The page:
The thing about not knowing what’s in Bridgeport is we can always be surprised and delighted to learn about what’s in Bridgeport!
Such as the Bridgeport Art Trail (BAT). Who knew? I mean, besides the thousands of people who have known for years.
Remember SoHo in the ‘80s? When it was spacious and gritty and filled with artists? That’s sort of like how a section of Bridgeport is now. It’s scattered with extinct factories and buildings which are now homes to artist collectives, including a number of Westport and Weston artists.
13 years ago, to celebrate and promote this growing wellspring of creativity, the collectives conceived BAT. It’s a free multi-day event that includes just about everything possible. States Suzanne Kachmar, Executive Director of City Lights, “Each art place has its own character. The individual artist communities and entrepreneurs create their own schedule of activities.”
Bearing in mind there are over 50 sites, the NEST Arts Factory (begun by Weston resident Vic Mulaire) alone is offering cool events like art sale, glass-blowing demonstration, honey tasting, and belly dancing.
Then there’s a day-long BAT urban bike ride tour, family scavenger hunt, WPKN vinyl sale… I won’t list everything because a protracted list doesn’t make the most compelling reading.
Learning about the art trail made me wonder what else I didn’t know. I imagine we’re all familiar with the Beardsley Zoo, the Bluefish, the Discovery museum, etc. But here a few places of which are new to you:
Circus-man lived in Bridgeport for 40 years! He designed a whimsical museum, originally the Barnum Institute of Science and History, to house his collection of eccentricities, including a centaur skeleton and an unwrapped mummy.
820 Main Street
Mountain Grove Cemetery
If the mummy isn’t enough death for you, visit Mountain Grove Cemetery and Mausoleum for graves of P.T. Barnum, Tom Thumb, Neal Ball, and some notable others.
2675 North Avenue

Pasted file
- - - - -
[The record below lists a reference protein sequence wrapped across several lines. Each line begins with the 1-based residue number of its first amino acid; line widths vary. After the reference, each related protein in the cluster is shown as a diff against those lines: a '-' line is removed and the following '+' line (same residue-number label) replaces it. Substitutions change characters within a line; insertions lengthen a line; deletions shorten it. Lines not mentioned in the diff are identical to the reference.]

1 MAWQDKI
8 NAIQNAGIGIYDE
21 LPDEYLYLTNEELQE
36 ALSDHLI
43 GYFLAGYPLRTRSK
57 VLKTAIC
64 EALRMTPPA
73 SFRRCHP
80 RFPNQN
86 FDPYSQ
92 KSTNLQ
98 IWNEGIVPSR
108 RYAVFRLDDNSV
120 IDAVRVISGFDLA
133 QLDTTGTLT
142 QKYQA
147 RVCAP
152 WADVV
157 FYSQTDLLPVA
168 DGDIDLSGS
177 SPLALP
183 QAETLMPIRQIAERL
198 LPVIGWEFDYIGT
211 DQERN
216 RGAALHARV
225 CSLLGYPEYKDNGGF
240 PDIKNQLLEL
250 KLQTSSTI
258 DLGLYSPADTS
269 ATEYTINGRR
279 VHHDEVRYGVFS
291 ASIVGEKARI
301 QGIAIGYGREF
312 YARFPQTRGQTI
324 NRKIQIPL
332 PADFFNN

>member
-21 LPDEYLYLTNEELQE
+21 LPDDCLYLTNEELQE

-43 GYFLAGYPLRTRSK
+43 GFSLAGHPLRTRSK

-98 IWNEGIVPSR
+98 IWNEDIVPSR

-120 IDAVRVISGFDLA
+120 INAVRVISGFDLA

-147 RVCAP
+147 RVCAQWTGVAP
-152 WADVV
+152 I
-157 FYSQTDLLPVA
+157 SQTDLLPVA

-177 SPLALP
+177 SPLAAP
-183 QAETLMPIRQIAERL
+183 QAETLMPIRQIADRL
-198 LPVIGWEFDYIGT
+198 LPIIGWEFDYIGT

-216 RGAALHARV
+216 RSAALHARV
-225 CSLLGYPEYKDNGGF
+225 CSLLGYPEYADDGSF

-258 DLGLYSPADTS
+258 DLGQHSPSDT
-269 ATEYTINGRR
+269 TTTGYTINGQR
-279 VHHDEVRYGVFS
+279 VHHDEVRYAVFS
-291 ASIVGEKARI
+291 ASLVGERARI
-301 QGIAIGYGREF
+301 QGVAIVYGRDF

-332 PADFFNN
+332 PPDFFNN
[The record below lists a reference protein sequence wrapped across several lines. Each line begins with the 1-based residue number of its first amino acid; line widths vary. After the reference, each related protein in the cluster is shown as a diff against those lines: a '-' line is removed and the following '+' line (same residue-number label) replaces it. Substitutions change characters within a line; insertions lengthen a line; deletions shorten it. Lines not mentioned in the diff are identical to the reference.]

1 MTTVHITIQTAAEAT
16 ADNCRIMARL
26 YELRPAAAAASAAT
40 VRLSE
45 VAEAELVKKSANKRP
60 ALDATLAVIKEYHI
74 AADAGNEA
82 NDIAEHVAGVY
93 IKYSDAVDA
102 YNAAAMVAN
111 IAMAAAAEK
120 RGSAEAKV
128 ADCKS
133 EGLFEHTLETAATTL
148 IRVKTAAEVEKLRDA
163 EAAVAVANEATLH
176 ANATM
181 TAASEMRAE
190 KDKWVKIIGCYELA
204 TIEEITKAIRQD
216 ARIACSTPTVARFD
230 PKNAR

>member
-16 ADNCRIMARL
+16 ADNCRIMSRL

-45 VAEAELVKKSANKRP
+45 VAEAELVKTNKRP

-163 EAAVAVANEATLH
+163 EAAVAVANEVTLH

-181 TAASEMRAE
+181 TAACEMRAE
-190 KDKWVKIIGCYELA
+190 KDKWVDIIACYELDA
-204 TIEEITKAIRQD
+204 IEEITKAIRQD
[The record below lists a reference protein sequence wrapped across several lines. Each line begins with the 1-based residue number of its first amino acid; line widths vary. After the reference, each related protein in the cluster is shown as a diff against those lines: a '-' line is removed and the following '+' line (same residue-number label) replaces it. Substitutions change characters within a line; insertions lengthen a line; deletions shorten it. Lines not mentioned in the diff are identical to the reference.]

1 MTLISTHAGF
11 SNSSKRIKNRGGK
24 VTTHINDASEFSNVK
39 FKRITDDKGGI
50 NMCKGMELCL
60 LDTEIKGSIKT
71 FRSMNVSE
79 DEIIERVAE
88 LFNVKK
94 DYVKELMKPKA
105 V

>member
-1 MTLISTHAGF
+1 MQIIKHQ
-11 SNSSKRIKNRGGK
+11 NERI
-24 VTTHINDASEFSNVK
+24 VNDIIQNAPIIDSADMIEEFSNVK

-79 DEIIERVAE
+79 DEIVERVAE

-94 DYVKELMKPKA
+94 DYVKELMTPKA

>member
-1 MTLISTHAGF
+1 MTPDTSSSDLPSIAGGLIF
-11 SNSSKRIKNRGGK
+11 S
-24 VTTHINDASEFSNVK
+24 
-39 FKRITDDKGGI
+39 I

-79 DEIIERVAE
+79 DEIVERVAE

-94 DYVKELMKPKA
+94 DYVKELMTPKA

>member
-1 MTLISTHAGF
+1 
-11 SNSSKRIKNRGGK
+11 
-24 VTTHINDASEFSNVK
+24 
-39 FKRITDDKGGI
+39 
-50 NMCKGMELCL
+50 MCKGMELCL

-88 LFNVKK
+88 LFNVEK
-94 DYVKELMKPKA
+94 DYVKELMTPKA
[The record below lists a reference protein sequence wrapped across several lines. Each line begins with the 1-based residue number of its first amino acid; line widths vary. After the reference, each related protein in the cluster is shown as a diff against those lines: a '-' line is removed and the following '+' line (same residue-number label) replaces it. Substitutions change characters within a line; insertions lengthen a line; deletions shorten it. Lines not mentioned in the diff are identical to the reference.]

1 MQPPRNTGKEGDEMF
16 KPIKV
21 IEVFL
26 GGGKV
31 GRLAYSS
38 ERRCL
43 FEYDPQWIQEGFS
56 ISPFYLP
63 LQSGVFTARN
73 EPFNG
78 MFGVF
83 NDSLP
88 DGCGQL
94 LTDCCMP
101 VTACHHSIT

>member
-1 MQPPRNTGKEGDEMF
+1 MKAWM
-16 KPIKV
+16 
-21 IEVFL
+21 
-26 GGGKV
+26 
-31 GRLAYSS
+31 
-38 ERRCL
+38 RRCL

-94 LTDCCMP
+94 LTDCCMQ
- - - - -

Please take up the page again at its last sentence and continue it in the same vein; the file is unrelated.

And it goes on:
Mermaid and Mer-Baby Sculpture
Restored in 2010, sculptor Gutzon Borglum - of Mount Rushmore fame - made this creepy statue of a sea nymph and her upset offspring for sewing machine heir Nathaniel Wheeler. The baby was modeled after Gutzon’s son, Lincoln, who completed the presidential peaks after his father passed away.
753 Fairfield Avenue
St. Margaret’s Shrine
This practicing church has a garden full of religious statues, including a re-make of Michelangelo’s Pieta. From reviews, I gather it’s sort of a Disneyland of sacred symbols, some “mysterious,” some… well, not exceedingly elegant but still fun to see, depending on who you ask.
2523 Park Avenue
The Cushing Center
This Center houses the Cushing Brain Tumor registry, a collection of over 2,200 human brain case studies in jars. You can view whole brain specimens, tumor specimens, microscopic slides, notes, journal excerpts and over 15,000 photographic negatives dating from the late 1800’s to 1936.
333 Cedar Street
Now that I’ve unearthed and promoted a bunch o’ borderline-disturbing destinations in Bridgeport, let’s focus on fun!
Stress Factory Comedy Club
You’ll need a laugh after all of those brains. Comedian Vinny Brand opened this casual fun factory/restaurant in 2018 and the line up is, reportedly, amazing.
167 State Street
Hartford Healthcare Amphitheater
Accessible from pretty much everywhere, the HHA is a new 5,700+ open-air concert hall that’s amazing and quietly attracting top-label talent.
500 Broad Street
Downtown Cabaret Theatre
A fun theatre for tribute acts, musicals, cabarets, and kids shows, DCT offers a lively line up of beloved entertainment (and open calls for auditions, if that’s your thing).
263 Golden Hill Street
Little Liberia - Mary and Eliza Freeman House
Little Liberia “began” in the early 1820s, when freed slaves created their own village. In its heyday it had black-owned businesses and homes, two churches, a library, and a four-story hotel for a black clientele. Today, only the Mary and Eliza Freeman House exists. market.
358-60 Main Street
Bloodroot Feminist Vegetarian Restaurant
This survivor of the feminist restaurant movement has been serving food in an activist atmosphere since 1977. The movement was a “way to establish a feminist community and enable women, historically barred from eating out without male escorts, access to public space.” Come prepared to serve yourself.
85 Ferris Street
An 75,000 sq ft shop of every conceivable antique, salvaged, and vintage item, including furniture, jewelry and, I don’t know, ladders, lightbulbs, brass door knobs and everything else you never thought you needed. Plan on staying a while.
1155 Railroad Avenue
Fifth State Distillery
Drink, anyone? Fifth State Distillery makes its own gin, vodka, and corn whiskey with ingredients from Pleasant View Farm in Somers, Connecticut. Enjoy a tour, a tasting, and a specialty cocktail.
259 Asylum Street
Gathering of the Vibes
Each June, thousands gather for four days of a music, arts, and camping festival on Seaside Park. Vibes has featured headline talent - Grateful Dead, Elvis Costello, Branford Marsalis - as well as extraordinary new talent each year.